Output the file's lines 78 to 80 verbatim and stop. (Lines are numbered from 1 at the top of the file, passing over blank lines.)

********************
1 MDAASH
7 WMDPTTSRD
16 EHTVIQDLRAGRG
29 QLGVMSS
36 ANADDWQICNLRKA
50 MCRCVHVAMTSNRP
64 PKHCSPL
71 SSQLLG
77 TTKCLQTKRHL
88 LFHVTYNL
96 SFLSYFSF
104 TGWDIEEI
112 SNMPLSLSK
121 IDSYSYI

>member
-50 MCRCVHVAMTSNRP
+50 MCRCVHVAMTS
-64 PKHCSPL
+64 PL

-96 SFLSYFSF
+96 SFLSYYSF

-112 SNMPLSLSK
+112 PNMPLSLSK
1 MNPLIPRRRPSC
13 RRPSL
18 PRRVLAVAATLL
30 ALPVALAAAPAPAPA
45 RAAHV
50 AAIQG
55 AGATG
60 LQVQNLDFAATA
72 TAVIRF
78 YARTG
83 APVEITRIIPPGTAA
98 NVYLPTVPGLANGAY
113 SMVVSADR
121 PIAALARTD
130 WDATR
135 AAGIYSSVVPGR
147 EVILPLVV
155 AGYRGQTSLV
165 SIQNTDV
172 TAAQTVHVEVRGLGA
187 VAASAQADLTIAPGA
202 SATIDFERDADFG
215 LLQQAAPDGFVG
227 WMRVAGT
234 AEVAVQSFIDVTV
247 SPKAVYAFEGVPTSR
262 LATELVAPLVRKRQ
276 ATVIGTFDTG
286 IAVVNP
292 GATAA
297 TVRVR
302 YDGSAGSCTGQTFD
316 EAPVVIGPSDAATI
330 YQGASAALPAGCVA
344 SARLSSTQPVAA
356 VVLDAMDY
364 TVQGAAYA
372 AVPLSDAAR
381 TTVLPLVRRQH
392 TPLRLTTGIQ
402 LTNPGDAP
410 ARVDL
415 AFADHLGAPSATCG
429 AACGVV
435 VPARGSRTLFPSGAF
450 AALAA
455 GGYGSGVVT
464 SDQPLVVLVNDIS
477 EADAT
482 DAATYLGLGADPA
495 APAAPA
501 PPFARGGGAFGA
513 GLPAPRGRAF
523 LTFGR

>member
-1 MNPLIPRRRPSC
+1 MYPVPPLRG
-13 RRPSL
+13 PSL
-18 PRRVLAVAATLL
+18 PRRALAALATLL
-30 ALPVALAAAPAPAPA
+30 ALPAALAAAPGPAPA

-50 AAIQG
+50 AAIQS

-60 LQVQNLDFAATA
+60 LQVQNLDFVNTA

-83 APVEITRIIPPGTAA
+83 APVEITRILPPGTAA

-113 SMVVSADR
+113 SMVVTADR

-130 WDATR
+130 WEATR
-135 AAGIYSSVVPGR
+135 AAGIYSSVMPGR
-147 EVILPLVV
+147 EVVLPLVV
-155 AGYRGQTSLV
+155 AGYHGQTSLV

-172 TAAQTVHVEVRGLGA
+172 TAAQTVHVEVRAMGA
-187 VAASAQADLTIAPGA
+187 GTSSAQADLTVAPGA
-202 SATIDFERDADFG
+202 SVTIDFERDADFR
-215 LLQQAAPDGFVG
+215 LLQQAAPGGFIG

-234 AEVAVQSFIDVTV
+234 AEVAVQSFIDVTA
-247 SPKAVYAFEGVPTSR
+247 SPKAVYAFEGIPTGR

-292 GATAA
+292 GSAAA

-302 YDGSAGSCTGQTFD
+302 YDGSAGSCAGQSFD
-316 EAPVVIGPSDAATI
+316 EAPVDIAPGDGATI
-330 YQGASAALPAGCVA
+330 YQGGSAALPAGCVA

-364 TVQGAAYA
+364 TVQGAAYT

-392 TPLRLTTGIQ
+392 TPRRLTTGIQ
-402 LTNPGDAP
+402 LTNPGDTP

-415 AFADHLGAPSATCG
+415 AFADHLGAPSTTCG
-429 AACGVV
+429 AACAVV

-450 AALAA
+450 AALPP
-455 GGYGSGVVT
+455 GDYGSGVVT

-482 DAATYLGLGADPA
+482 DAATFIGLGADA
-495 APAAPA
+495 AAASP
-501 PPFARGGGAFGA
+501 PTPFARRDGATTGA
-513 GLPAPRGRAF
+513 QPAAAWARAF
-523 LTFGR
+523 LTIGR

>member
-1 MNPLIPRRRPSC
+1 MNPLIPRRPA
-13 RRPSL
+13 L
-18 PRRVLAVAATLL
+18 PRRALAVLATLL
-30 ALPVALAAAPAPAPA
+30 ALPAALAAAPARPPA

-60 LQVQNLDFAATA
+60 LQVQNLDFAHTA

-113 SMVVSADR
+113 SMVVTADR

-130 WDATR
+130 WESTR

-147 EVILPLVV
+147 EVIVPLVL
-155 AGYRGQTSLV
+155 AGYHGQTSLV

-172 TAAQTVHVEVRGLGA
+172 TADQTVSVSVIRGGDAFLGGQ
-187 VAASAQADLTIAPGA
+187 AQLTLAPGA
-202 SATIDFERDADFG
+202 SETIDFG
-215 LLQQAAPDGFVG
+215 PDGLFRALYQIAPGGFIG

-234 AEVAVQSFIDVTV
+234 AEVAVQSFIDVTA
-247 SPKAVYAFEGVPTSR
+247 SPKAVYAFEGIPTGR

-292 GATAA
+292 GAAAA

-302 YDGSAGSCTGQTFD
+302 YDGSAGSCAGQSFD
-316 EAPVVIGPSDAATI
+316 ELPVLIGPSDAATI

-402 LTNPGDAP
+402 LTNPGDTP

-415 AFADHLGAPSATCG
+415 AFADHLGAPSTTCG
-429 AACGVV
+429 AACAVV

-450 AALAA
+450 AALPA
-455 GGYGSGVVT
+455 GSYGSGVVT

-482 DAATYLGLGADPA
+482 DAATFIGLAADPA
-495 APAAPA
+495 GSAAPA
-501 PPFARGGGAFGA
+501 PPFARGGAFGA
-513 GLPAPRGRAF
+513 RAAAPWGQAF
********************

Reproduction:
>member
-1 MNPLIPRRRPSC
+1 MYPVPPLRG